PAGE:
Anyway, it was a good gallop of an episode. Lively and funny, building up to a fair hysterical cliff-hanger ending. It was also strange to see (and hear) good old Christopher Ryan as the Sontaran leader. It's silly, but I can't get Mike the Cool Person out of my head, and his voice just made me feel that Vyvian was about to break through the wall and headbutt the shortarse warrior battalion one by one. But still, an example of how well Dr. Who works when the elements all come together nicely. And even Tate was tolerable.

    How good Saturday night entertainment should be.

  16. #66
    Ginger Yellow's Avatar
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    Who?

    Definitely the best so far, but I'm not sure why nobody thought to bash the car window in.

  17. #67

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    Who?

    I have to admit that, while I was watching 'The Sontaran Strategem', I couldn't help but draw the conclusion that if it, rather than 'Aliens of London', had been the new series' first two-parter, we wouldn't have got as far as series four. Looking back, however, there was a certain lightness of touch to enjoy), albeit tainted by genereous helpings of Russell Davies' cloying homespun sentimentality. The exchange between Christopher Ryan's Sontaran general and the pair of UNIT soldiers was particularly adroit. The Sontarans are potentially the most two-dimensional, the most 'Star Trek' of classic Who adversaries and it seemed a sensible decision to give them dialogue that sent up their warlike philosophy, rather than treating it too earnestly.

    One thing I will say, which I wouldn't have countenanced in the last series, is that Freema Agyeman was far and away the best thing in the episode.

  18. #68
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    Who?

    The Sontarans seemed more wannabe Douglas Adams than wannabe Star Trek to me.

  19. #69

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    Who?

    I found it all a little dull.

    Big corporation creates a variation on a good selling product, with the intention of using said product to kill as many people as possible.

    Weren't we here three weeks ago? Haven't we done this theme four or five times since it came back?

    New ideas. Please.

    Still, wasn't as bad as the Ood episode (which did nothing for me, for reasons I can't puit my finger on). But it was written by Helen Raynor, who wrote last year's Dalek two-parter, which went massively downhill in the second part, so I'm not holding out much hope.

    (For what it's worth I thought the Pompeii episode was brilliant, and I'm like Donna most of the time, as long as she's not shouting or blarting)

  20. #70
    Guest

    Who?

    What's the back drop to Rose coming back - seen her twice now - I think. Next weeks looks like the big talking point, will be interested to hear how it all came about...

  21. #71

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    Who?

    I suppose someone has to say something about 'The Poison Sky', and I suppose that someone might as well be me, though frankly I'm too throughly dispirited to come up with much beyond "I know it's science fiction in an alternative universe, but where was the Rattigan Academy supposed to be, exactly? At the top of Primrose Hill?"

    Actually, since he's got his head together and is consequently on good form this week, I'll let Lawrence 'mad Larry McMad from Madshire' Miles explain in his inimitable and eloquent way what went so very wrong.

    Get in there quick, it won't be up for long.

  22. #72
    Guest

    Who?

    I think he's (eventually) made a very good point there about the dearth of surprises in this series. This run isn't bad, it's just . . . inert. I happily watched this week's without throwing anything at the screen but it didn't fire anything in me at any point. And yeah, yet another "oh, er, the Doctor's got a big gizmo that can blow all the baddies up, will that do?" ending.

  23. #73
    Ginger Yellow's Avatar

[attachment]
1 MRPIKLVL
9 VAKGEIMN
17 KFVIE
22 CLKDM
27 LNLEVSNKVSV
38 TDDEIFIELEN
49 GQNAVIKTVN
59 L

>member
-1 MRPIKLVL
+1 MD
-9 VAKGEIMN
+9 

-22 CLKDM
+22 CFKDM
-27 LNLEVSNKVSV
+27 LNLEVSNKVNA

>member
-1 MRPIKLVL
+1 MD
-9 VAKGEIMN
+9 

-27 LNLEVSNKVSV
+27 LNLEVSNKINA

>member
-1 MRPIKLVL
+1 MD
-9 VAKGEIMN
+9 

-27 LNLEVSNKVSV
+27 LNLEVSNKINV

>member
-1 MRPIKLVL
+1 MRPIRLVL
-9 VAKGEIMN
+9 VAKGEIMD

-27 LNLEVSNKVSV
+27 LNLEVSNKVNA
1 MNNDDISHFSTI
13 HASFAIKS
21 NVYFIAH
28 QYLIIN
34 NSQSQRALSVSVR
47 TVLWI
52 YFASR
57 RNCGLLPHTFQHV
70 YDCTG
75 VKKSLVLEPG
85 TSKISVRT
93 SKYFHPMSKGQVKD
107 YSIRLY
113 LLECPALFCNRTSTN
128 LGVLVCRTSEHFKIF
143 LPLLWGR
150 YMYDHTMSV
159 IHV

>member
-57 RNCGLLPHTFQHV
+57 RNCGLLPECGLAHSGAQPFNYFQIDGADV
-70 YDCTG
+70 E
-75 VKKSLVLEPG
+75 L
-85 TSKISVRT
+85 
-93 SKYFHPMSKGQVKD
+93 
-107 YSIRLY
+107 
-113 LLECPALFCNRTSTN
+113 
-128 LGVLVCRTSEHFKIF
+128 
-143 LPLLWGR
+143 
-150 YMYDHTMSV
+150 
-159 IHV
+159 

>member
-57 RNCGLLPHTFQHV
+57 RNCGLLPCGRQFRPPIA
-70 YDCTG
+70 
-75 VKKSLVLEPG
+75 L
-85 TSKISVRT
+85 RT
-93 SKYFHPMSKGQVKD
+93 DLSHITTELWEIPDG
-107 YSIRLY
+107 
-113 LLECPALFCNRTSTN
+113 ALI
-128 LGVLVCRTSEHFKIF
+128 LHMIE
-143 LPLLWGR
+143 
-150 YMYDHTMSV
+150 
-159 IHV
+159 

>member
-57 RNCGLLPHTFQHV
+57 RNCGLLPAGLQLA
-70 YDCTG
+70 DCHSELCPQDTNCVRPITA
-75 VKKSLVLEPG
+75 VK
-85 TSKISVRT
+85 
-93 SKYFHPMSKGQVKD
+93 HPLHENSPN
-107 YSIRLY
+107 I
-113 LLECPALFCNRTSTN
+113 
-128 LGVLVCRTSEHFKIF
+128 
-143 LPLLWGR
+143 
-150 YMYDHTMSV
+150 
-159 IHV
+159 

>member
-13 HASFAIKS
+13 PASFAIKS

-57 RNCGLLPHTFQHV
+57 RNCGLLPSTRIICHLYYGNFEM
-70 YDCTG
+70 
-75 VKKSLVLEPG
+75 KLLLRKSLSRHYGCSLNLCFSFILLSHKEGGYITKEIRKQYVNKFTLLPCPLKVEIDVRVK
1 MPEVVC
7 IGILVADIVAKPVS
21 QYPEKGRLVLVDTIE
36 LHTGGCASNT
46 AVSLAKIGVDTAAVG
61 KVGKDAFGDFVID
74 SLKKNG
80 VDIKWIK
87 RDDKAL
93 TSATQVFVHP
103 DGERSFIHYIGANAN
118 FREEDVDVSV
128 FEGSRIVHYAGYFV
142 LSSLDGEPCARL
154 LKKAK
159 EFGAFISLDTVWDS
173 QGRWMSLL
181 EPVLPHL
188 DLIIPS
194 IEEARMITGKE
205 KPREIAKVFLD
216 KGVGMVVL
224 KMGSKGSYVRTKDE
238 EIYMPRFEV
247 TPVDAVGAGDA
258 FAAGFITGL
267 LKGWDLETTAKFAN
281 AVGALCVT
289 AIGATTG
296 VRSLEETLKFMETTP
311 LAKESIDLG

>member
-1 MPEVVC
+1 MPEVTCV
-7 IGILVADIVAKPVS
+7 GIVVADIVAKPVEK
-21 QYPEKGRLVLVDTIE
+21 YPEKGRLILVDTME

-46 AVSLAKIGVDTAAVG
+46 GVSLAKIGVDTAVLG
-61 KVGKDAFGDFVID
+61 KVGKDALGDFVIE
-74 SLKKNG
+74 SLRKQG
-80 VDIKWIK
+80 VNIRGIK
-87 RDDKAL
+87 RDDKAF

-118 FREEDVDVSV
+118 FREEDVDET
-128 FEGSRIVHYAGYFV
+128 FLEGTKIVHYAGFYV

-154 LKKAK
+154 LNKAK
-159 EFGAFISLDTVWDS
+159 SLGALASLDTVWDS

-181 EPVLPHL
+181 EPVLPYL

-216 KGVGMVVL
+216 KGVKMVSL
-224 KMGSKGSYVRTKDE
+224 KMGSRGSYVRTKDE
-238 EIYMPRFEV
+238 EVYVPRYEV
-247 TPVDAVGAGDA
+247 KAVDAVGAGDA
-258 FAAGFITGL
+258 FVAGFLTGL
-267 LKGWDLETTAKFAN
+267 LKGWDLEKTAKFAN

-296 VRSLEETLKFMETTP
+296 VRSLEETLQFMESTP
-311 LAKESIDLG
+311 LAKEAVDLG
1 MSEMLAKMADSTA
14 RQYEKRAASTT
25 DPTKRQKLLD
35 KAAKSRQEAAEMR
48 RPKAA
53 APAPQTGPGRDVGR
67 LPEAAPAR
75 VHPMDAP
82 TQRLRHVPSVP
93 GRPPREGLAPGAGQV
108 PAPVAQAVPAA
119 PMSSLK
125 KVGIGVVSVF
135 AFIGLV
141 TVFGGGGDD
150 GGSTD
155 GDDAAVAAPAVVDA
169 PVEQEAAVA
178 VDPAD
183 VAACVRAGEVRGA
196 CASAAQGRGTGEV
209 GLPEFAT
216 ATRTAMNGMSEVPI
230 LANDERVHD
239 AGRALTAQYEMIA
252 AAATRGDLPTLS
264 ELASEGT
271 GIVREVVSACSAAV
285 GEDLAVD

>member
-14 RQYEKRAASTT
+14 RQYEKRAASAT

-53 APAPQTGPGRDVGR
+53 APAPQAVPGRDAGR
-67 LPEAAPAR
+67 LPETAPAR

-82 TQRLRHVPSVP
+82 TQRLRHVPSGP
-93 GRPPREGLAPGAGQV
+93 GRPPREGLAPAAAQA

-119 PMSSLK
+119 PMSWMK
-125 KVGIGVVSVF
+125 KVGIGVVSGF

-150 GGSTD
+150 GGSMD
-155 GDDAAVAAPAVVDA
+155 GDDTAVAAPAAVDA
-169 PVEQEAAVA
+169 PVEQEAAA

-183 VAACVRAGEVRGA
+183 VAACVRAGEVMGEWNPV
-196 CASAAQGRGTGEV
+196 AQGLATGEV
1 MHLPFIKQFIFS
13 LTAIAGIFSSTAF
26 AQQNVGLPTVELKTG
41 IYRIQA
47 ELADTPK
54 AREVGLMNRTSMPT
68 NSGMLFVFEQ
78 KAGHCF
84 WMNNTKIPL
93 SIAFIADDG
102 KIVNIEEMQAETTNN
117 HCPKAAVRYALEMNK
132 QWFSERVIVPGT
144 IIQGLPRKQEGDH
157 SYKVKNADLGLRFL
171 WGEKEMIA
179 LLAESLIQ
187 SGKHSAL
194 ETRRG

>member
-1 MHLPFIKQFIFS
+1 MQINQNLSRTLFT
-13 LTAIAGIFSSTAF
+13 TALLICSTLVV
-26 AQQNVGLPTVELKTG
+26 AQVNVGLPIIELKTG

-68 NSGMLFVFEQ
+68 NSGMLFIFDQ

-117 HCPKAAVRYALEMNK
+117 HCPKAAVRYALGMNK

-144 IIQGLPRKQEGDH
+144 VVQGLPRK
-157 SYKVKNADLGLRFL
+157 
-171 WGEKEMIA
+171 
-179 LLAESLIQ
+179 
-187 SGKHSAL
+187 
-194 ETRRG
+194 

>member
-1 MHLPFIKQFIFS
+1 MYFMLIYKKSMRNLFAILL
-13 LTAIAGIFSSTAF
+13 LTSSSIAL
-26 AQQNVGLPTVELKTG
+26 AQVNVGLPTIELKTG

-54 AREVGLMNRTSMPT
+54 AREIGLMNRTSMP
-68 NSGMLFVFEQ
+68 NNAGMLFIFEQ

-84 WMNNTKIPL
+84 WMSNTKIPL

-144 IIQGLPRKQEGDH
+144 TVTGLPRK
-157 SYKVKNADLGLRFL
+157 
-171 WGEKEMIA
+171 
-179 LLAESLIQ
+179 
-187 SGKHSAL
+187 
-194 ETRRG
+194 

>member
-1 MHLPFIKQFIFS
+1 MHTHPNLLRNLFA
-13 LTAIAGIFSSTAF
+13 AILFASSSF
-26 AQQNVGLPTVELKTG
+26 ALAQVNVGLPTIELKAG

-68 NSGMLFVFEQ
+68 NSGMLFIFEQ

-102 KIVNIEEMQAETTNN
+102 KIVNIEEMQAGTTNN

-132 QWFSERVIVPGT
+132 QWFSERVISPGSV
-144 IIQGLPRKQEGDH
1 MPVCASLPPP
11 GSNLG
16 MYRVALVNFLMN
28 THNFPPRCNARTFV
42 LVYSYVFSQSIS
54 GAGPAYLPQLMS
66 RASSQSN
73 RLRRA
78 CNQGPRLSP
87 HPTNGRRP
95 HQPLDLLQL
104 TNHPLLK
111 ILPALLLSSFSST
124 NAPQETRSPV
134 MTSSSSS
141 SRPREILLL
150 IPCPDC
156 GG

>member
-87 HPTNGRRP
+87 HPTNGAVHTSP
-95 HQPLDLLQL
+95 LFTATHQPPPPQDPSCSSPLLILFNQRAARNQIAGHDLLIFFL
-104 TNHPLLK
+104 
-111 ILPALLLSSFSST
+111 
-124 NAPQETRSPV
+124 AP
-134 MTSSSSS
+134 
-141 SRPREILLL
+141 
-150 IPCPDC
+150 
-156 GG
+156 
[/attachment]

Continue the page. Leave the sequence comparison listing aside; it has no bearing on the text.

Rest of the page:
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    Who?

    Yeah, the surprises point is definitely valid, although I'd quibble with his "cult of the story arc" analysis. He seems to be arguing from an assumption that perfect sci-fi should be like the Simpsons, where each episode stands on its own and has little if any impact on the continuity of the series. Obviously this allows for more "surprises" than series driven by story arcs, but it's far from the only means. He criticises BSG and Buffy, for instance, for resorting to "big twist" story arc surprises, and certainly they play a part. But there are regular surprises in BSG that aren't twist driven but instead come from characters you thought you knew displaying unknown qualities under stress, or from unexpected treatment of a given issue. Buffy, I'll grant, suffered more from the imperatives of the story arc.

    But the problem with New Who isn't the arc - season one did just fine, and two was nearly as good. The problem, as Miles identifies, is that they just can't be bothered and they seem to think the bugs are features.

  24. #74

    Who?

    He seems to be arguing from an assumption that perfect sci-fi should be like the Simpsons, where each episode stands on its own and has little if any impact on the continuity of the series.

    Even the Simpsons lost it after a while.

    I do agree with the 'inert' argument. This new series is still highly watchable, but it does have a loose, slightly flaccid feel to it, as if the surge of energy and undertow of momentum some episodes had isn't there. The production values still hold up and Tennant remains the confidently cocksure centre of it all, which helps a lot. But, could do better...

    On a slightly different tangent, I was watching the Dr. Who Confidential on the making of the Sontaran episodes - Jeez, hasn't Christopher Ryan aged? Time ravages us all, I know, but all memories of the bullish, smarm-machine style of Mike, The Cool Guy, were obliterated by this kindly, quiet old man. Recall his strong, wide-boy patois then listen to this soft, high-pitched voice that evokes a 90-year-old Joe Pasquale.

    Nope, not being cruel, it was just a bit...well, weird.

  25. #75

    Who?

    I videoed this seeing as I was away at the football on Saturday. And echoing exactly what Lawrence Miles says in that piece, I still haven't watched it yet because I can't really be bothered. I know eactly what's going to happen. And Helen Raynore isn't a good enough writer for there to be any fun in amongst all the routine nonsense.

    I do think that Miles is letting personal animosity get in the way of a proper appreciation of Steven Moffat, though. No way should he be considered merely "competent". His grudging praise for The Empty Child and The Girl In The Fireplace are very wide of the mark. Thinking long and hard, the only Doctor Who story that comes close in elegance of plot and joie-de-vivre of execution to Girl In The Fireplace is probably City of Death. And if you're going to start calling late-70s Douglas Adams a benchmark for competence and no more then you have to be made aware you're talking cack.